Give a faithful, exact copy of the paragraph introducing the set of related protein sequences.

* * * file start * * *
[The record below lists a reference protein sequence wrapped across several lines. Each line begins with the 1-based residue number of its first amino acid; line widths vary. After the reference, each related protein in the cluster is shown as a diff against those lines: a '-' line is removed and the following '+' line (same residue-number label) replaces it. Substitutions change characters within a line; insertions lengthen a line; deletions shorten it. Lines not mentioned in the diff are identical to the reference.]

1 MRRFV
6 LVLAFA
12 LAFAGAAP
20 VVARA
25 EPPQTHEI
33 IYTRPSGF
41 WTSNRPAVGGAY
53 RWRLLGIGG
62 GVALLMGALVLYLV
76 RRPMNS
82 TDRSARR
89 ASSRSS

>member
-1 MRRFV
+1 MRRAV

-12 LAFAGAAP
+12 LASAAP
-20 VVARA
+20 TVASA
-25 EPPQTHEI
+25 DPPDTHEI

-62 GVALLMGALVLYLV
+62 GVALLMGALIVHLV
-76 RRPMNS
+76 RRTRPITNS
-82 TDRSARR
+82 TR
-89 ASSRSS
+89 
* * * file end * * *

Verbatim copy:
[The record below lists a reference protein sequence wrapped across several lines. Each line begins with the 1-based residue number of its first amino acid; line widths vary. After the reference, each related protein in the cluster is shown as a diff against those lines: a '-' line is removed and the following '+' line (same residue-number label) replaces it. Substitutions change characters within a line; insertions lengthen a line; deletions shorten it. Lines not mentioned in the diff are identical to the reference.]